America like much of the rest of the world faces growing income inequality, but in America it has reached levels not seen for three quarters of a century…the global economy needed ever-increasing consumption to grow, but how could this continue when the incomes of many Americans had been stagnating for so long? Americans came up with an ingenious solution: borrow and consume as if their incomes were growing… [This then led to] an unsustainable bubble. Without the bubble, aggregate demand…would have been weak, partly because of the growing inequality…which shifted money from those who would have spent it to those who didn’t.42

Cheap credit essentially replaced falling real wages. Without the innovations the economy would have stagnated. If Stiglitz is correct: “Many Americans have wound up paying 40-50 percent of their incomes to the banks”.43 This conveys an important truth about the latest round of financial products missing from Fool’s Gold—they were never about improving services but about robbing as much as was possible. Useful innovations should reduce what economists call “transaction costs” at the same time as providing products that consumers can rely on. Instead, Wall Street ramped up the transaction costs (their own fees), while preying on vulnerable customers with all manner of teaser loans, Ponzi schemes and predatory lending.

Stiglitz’s challenge to Krugman’s analysis

Krugman’s Depression Economics would leave the reader assuming that capital, while far from virtuous, is basically benign. When it comes to the IMF’s role, Krugman writes:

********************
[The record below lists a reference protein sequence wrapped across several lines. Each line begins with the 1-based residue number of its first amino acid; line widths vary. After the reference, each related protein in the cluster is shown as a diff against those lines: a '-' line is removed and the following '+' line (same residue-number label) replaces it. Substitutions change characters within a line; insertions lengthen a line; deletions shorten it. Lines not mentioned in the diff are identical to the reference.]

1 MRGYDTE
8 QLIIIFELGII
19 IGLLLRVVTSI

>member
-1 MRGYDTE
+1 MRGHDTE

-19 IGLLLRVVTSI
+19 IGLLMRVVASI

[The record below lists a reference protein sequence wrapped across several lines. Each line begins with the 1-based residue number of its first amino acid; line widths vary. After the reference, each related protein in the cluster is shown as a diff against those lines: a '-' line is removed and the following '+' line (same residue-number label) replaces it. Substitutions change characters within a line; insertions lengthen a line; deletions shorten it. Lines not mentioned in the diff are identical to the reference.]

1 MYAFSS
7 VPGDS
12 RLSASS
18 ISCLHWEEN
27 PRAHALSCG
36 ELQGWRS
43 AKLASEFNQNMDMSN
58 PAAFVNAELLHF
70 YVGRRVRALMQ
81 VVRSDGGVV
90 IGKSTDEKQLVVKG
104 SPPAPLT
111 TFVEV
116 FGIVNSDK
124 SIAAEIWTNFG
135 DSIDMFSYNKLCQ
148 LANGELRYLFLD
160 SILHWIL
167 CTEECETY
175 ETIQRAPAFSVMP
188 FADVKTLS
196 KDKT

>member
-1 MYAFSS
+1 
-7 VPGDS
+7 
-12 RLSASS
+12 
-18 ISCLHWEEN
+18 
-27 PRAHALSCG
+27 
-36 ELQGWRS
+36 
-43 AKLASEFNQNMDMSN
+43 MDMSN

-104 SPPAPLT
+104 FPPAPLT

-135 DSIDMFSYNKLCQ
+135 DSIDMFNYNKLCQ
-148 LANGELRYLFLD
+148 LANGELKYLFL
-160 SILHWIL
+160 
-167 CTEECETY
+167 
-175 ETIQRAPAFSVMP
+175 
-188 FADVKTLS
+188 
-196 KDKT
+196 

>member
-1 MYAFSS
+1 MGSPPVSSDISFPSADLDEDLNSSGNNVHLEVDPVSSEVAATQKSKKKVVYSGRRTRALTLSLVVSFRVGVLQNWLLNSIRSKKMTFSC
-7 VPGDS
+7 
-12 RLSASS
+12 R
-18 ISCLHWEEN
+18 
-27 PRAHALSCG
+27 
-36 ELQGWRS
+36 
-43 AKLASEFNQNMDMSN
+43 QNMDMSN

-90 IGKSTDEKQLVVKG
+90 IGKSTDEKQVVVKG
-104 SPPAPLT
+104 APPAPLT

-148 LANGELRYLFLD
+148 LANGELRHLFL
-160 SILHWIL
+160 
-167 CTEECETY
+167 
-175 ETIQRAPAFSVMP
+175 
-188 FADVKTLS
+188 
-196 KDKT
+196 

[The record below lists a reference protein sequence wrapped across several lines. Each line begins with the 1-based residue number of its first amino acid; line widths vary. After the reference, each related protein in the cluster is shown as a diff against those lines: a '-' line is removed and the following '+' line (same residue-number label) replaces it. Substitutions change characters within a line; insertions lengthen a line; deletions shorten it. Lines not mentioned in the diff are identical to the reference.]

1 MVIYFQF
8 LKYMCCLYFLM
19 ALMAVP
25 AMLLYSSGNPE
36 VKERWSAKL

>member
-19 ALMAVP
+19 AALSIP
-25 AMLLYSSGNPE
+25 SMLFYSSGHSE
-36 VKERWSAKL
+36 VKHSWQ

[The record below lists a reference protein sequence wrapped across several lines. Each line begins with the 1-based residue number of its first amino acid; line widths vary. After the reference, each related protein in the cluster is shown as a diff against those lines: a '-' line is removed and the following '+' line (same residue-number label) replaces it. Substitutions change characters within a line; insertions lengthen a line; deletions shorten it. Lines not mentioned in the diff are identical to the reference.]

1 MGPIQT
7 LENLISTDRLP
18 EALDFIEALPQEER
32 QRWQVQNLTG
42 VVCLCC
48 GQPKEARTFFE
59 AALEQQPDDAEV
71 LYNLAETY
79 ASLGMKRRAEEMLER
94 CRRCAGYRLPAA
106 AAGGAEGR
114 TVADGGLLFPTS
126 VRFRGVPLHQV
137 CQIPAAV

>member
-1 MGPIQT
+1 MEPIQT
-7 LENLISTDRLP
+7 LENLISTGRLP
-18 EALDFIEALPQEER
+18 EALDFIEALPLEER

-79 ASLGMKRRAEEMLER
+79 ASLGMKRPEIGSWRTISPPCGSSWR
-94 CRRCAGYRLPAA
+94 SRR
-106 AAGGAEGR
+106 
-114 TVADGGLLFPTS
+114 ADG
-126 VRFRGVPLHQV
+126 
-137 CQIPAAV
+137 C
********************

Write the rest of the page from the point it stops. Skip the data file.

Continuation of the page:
Because speculative attacks can be self-justifying following an economic policy that makes sense in terms of fundamentals is not enough… Now, consider the situation from the point of view of those clever economists who were making policy in Washington. They found themselves dealing with countries whose hold on investor confidence was fragile…the overriding policy objective must therefore be to mollify market sentiment… It became an exercise in amateur psychology in which the IMF and the Treasury Department tried to persuade countries to do things they hoped would be perceived by the market as favourable.44

In stark contrast to Krugman’s apologetics, Stiglitz charges those who run the economic system with being far more interested in protecting the interests of Western banks than with protecting the lives of the people of the Global South.45 The Washington Consensus (liberalisation, privatisation, stabilisation) was designed to open vulnerable countries to a host of disastrous measures. Stiglitz writes of a central banker who told him that “the country would have to be on its deathbed before ever returning to the IMF” and in many parts of the developing world the Bretton Woods institutions came to be seen as instruments of post-colonial control.46 Structural adjustment was little more than a ruse to increase exploitation and, for Stiglitz, it is once again the particular brand of neoliberal capitalism that has left the poor so dangerously exposed:

In the end the programmes of the “Chicago boys” didn’t bring the promised results. Incomes stagnated. Where there was growth, the wealth went to those at the top… Free market ideology turned out to be an excuse for new forms of exploitation. “Privatisation” meant that foreigners could buy mines and oilfields in developing countries at low prices. It also meant they could reap large profits from monopolies and quasi-monopolies, such as in telecoms. “Financial and capital market liberalisation” meant that foreign banks could get high returns on their loans, and when the loans went bad, the IMF forced the socialisation of the losses meaning the screws were put on entire populations to pay the foreign banks back.47

These insights show how disillusioned Stiglitz has become with neoliberal capitalism. The extent to which the Federal Reserve has been at the forefront of the corporate bonanza poses, for Stiglitz, serious questions about the nature of American democracy: